This may seem straightforward (the more knowledgeable the people, the fewer it takes to answer the questions correctly), but the implications of this are powerful for qualitative research. When running qualitative studies about a specific subject, it’s important to choose subject experts. What makes someone a subject expert? As noted previously, it’s how much experience a person has in a subject, and the more experience a person has, the more likely that person is to agree with others in the group about that subject. This is referred to as the person’s cultural competence. Subject experts have high cultural competence. Often, this means the group of experts will have similar life experiences, whether it’s riding motorcycles with family, shopping at malls with friends, or shaving in the morning.

Cultural consensus is achieved when these subject experts are gathered together. It’s the degree to which everyone in the group agrees with each other about a subject. Achieving cultural consensus increases the accuracy of the responses and reduces the number of people required for us to learn about the subject.

Here’s a simple example that illustrates this point:

Let’s say you’re on vacation in Mumbai, and as a test, you want to see if you can learn the rules of baseball without using books, a smartphone, or a computer. So you ask random passersby on the street. It turns out that many have never watched a baseball game before. Others have observed games but never paid enough attention to care about the rules. And a few give you responses based on the game of cricket. Eventually, you end up getting most of the rules of baseball, along with some erroneous rules, but it takes hundreds of conversations to get there.

The question was clear (what are the rules of baseball?), but cultural competence wasn’t high (the people you spoke with didn’t know a lot about the game).

Fast forward a week, and you’re back home in Chicago. You decide to try this experiment again. Instead of randomly intercepting people on the streets of Mumbai, you head out to a little league baseball game near your home. You ask the coach if you could speak with the players after the game. You get the thumbs up, and when the game ends, you ask each player, one at a time, to tell you the rules of baseball. The first player covers the vast majority of the rules. The second player repeats many of them but also adds in some new ones. After just a handful of conversations, you’ve learned the rules of baseball.

When you defined the subject area (the game of baseball), located subject experts (little league baseball players), and targeted just this group, you were able to learn about the subject quickly and accurately.

That’s the real reason why qualitative research works. People are, by definition, subject matter experts in their own lives. And so, as you speak with people who have similar lives (similar ages, geographies, or cultural backgrounds, for example), you don’t need to talk to many of them to get to the right answers.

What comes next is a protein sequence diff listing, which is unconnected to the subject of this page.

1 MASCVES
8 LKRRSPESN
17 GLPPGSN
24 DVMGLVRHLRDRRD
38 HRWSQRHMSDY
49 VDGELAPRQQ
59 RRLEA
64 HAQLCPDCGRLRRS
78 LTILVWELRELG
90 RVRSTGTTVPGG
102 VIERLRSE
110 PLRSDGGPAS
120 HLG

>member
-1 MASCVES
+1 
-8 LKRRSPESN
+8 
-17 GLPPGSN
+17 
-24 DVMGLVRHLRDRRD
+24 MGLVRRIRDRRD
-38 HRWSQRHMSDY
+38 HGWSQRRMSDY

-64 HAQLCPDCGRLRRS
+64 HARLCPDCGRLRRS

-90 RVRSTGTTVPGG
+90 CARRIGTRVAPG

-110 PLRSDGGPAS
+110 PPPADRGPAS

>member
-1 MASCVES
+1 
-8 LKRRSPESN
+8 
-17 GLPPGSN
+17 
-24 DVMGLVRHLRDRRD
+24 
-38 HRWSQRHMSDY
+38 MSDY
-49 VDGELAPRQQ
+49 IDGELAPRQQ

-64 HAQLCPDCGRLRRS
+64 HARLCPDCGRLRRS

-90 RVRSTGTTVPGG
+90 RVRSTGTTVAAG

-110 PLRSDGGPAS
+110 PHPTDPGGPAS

Harness cultural consensus by properly choosing participants

The temptation is to try and expand the impact of the study by covering a larger breadth of customers, but doing this actually breaks down cultural consensus and thus the accuracy of the research.

Cultural competence and cultural consensus work together to make qualitative research work. Define the subject area, find people that know a lot about that subject, and study just a handful of those people.

Still, at different stages in the process, teams can make critical missteps, often unsuspectingly, that can derail the study. At the start of a project, teams may not clearly define the subject area that they are studying. Without a clearly defined subject area, it becomes impossible to locate subject experts. And without subject experts, it’s impossible to achieve cultural consensus. For example, trying to study banking services, in its broadest sense, would be very difficult. Which banking services, and for whom? However, studying university graduates who manage student loans online is a tightly scoped study where the path to finding subject experts is clear.

Teams will sometimes combine different customer groups who aren’t all experts in the same subject. The temptation is to try and expand the impact of the study by covering a larger breadth of customers, but doing this actually breaks down cultural consensus and thus the accuracy of the research. Studying how customers purchase cars might lead you to speak with a range of people, from young Millennials to Gen X parents. In actuality, the ways that these groups buy cars are likely quite different. Trying to lump them in the same study would break cultural consensus.

Alternatively, teams may let the sample size bloat. The more is better temptation is strong. If recruiters locate extra participants that seem promising, it can be difficult to turn them down. And with too many participants, teams get bogged down in data, and it becomes difficult to synthesize the information.